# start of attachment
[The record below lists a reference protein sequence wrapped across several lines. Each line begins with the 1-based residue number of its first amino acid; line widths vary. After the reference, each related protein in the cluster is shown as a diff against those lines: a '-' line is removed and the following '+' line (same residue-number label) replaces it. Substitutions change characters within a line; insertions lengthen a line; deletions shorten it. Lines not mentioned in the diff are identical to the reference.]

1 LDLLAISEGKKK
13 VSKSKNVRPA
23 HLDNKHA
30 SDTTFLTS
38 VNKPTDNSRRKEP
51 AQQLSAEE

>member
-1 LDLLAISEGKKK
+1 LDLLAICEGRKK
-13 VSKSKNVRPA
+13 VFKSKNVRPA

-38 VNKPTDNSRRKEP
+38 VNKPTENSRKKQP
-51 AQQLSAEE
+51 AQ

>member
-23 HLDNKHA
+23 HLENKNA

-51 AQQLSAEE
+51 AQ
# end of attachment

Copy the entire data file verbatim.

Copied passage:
[The record below lists a reference protein sequence wrapped across several lines. Each line begins with the 1-based residue number of its first amino acid; line widths vary. After the reference, each related protein in the cluster is shown as a diff against those lines: a '-' line is removed and the following '+' line (same residue-number label) replaces it. Substitutions change characters within a line; insertions lengthen a line; deletions shorten it. Lines not mentioned in the diff are identical to the reference.]

1 LDLLAISEGKKK
13 VSKSKNVRPA
23 HLDNKHA
30 SDTTFLTS
38 VNKPTDNSRRKEP
51 AQQLSAEE

>member
-1 LDLLAISEGKKK
+1 LDLLAICEGRKK
-13 VSKSKNVRPA
+13 VFKSKNVRPA

-38 VNKPTDNSRRKEP
+38 VNKPTENSRKKQP
-51 AQQLSAEE
+51 AQ

>member
-23 HLDNKHA
+23 HLENKNA

-51 AQQLSAEE
+51 AQ